By letting them on the road with human drivers as overrides, we are limiting the worst-case modes, and allow for more real-world tests is a larger variety of situations so we can understand those modes.

Comment Re:MailStore Home is the Answer (Score 2) 177

PSTs have a history of getting corrupted and having you lose everything in them - and also have some issues with going to large numbers of files per PST. But it's a solution.

However, it's more complicated than dumping into an IMAP folder for the original requester (as everything would have to be imported into Outlook), and it costs more.

But this isn't particularly clunky or hard to understand - set up a IMAP mail server (like any other, using common and well-documented tools) and transfer the mail to it. (Using the tools of whatever mail service they are in at the moment.) Done. Now you can access it with just about any email program out there - including Outlook, if you so desire.

Comment Re:MailStore Home is the Answer (Score 2) 177

Sounds like it might be good, if you run Windows. Another option is just to set up a home IMAP server that you can dump into - Dovecot handles large volumes of mail quite effectively, for instance. The mails would get stored in Maildir folders, so you can migrate or hand search if you need to as well.

The only downside is finding an IMAP client that will let you work with it without trying to make a local copy the moment you connect. (Mulberry is good, but hasn't been updated in ages. Or you can set up a webmail client on the 'server' box.)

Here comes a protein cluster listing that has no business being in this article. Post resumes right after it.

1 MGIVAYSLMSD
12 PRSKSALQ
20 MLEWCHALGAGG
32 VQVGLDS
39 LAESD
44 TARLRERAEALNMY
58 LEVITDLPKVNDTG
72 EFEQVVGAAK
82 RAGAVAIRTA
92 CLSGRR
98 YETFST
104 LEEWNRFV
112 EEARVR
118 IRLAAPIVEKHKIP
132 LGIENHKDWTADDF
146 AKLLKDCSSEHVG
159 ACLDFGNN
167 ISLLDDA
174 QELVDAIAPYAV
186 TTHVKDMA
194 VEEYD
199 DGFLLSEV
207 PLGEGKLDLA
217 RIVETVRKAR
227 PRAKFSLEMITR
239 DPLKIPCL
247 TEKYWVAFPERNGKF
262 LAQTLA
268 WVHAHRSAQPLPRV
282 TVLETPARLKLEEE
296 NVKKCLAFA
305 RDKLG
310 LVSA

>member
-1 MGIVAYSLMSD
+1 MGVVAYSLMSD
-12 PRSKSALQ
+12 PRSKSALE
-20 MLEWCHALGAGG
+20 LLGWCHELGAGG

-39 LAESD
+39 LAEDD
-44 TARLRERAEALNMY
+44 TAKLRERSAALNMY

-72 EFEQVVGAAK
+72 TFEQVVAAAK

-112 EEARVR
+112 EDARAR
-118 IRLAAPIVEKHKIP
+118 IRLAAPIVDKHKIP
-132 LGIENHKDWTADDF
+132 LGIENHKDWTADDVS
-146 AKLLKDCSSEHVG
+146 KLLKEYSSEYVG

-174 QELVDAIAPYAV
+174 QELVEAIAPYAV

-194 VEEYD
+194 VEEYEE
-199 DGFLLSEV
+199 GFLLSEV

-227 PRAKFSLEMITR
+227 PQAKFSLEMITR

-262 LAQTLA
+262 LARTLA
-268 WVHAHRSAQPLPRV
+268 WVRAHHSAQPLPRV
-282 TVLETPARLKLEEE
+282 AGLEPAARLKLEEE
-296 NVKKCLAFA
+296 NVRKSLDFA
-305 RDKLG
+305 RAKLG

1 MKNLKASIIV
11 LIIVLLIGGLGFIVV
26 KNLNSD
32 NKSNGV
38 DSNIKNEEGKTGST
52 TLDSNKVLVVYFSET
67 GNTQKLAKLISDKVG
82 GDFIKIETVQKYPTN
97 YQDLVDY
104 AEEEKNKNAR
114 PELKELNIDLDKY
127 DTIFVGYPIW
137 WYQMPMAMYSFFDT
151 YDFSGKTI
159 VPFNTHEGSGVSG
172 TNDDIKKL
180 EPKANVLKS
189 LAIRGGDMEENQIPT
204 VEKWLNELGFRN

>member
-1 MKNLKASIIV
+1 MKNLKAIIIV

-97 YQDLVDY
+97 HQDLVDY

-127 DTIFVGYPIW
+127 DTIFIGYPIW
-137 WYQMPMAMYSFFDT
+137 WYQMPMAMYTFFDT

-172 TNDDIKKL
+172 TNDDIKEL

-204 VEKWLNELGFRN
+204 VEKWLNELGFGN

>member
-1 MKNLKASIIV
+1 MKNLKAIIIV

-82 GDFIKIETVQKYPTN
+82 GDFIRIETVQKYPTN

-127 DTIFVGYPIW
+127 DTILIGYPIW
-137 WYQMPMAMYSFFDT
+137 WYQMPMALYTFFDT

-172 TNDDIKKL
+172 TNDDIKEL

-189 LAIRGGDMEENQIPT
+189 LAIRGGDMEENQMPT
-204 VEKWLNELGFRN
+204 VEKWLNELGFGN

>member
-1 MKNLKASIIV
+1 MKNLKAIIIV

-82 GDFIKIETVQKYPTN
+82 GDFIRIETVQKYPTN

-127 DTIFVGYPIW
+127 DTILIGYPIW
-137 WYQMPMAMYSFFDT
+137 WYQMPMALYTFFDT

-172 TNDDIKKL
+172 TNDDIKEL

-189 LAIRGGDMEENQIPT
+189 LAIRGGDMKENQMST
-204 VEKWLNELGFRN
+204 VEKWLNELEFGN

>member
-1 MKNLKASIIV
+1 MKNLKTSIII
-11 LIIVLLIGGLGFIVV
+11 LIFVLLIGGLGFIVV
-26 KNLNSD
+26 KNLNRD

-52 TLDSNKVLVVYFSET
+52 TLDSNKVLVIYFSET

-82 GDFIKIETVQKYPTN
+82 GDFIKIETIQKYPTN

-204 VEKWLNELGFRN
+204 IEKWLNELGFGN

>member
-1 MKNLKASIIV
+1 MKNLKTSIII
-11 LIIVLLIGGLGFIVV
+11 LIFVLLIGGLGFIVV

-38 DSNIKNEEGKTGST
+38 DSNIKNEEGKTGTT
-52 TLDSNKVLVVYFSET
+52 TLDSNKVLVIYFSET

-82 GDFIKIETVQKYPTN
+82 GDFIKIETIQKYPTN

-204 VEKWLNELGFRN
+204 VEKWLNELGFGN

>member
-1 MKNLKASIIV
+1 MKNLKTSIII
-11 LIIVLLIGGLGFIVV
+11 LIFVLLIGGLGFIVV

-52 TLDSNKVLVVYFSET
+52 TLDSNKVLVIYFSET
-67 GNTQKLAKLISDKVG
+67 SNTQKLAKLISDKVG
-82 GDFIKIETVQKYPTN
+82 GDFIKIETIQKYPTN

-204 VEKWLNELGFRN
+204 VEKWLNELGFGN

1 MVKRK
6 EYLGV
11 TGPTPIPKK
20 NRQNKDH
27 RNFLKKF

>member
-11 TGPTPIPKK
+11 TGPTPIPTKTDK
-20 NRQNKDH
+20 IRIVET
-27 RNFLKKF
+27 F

Comment Re:Do anything other than what Perl did (Score 2) 304

I'd argue that the 'punctuation gone awry' view of Perl is largely because it was one of the first languages to fully embed regular expressions. While it has a fair number of different punctuation operators on it's own, nearly all are shared by other languages, and most of the rest are because the syntax has to differentiate between different types of variable operations, where more statically typed languages can let the types determine that.

Comment Re:Only if you ignore the differences. (Score 1) 684

I actually don't see a point in going to any place at all - going down into a gravity well just makes things more expensive, really. The only real argument for anything beyond pure-space habitats (work them close, get them mobile, then take them out to explore...) is that saying 'we're building a colony on X' is an easier way to raise money, in my opinion.

Comment Re:Huh? (Score 1) 241

I loved that line. It shows the problem in a nutshell: They compared ad blockers to stealing, and then gave two examples of things a large portion of the public isn't convinced is stealing.

So, yes, it's exactly like it. It's something you need to convince us is stealing, if you want us to act in the way you want us to. In fact, just like in those two cases, your best solution is to change your own actions to help us get what we want, so we can accept your solution.

I currently run adblockers solely because without them my computer was painfully slow to browse the web. The difference in many pages cases for me was in the order of a minute or more per page. Fix that problem, and I might reconsider. (Might. Because, after all, at this point the easiest thing to do is to leave the adblocker on...)